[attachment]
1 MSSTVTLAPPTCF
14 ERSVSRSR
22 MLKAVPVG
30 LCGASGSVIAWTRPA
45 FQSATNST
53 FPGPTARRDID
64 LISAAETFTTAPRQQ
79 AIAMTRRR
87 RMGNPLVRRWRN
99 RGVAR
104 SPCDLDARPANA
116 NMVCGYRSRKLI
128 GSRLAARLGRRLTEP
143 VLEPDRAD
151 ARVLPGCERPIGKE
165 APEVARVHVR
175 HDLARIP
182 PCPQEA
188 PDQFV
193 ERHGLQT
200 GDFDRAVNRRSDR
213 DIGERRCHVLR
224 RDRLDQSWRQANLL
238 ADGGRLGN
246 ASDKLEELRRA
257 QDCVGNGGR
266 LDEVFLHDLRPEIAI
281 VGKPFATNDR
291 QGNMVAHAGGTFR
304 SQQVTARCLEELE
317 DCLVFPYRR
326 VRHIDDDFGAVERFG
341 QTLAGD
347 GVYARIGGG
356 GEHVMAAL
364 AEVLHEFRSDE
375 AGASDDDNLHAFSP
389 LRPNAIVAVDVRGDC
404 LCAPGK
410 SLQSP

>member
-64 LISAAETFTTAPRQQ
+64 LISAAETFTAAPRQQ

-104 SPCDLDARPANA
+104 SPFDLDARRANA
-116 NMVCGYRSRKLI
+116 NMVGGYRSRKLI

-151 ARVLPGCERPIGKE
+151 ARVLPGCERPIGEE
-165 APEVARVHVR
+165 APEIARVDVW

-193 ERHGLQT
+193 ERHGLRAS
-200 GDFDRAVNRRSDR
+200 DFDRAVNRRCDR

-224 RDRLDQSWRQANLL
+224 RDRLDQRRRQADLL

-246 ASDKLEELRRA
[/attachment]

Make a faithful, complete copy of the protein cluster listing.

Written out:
1 MSSTVTLAPPTCF
14 ERSVSRSR
22 MLKAVPVG
30 LCGASGSVIAWTRPA
45 FQSATNST
53 FPGPTARRDID
64 LISAAETFTTAPRQQ
79 AIAMTRRR
87 RMGNPLVRRWRN
99 RGVAR
104 SPCDLDARPANA
116 NMVCGYRSRKLI
128 GSRLAARLGRRLTEP
143 VLEPDRAD
151 ARVLPGCERPIGKE
165 APEVARVHVR
175 HDLARIP
182 PCPQEA
188 PDQFV
193 ERHGLQT
200 GDFDRAVNRRSDR
213 DIGERRCHVLR
224 RDRLDQSWRQANLL
238 ADGGRLGN
246 ASDKLEELRRA
257 QDCVGNGGR
266 LDEVFLHDLRPEIAI
281 VGKPFATNDR
291 QGNMVAHAGGTFR
304 SQQVTARCLEELE
317 DCLVFPYRR
326 VRHIDDDFGAVERFG
341 QTLAGD
347 GVYARIGGG
356 GEHVMAAL
364 AEVLHEFRSDE
375 AGASDDDNLHAFSP
389 LRPNAIVAVDVRGDC
404 LCAPGK
410 SLQSP

>member
-64 LISAAETFTTAPRQQ
+64 LISAAETFTAAPRQQ

-104 SPCDLDARPANA
+104 SPFDLDARRANA
-116 NMVCGYRSRKLI
+116 NMVGGYRSRKLI

-151 ARVLPGCERPIGKE
+151 ARVLPGCERPIGEE
-165 APEVARVHVR
+165 APEIARVDVW

-193 ERHGLQT
+193 ERHGLRAS
-200 GDFDRAVNRRSDR
+200 DFDRAVNRRCDR

-224 RDRLDQSWRQANLL
+224 RDRLDQRRRQADLL

-246 ASDKLEELRRA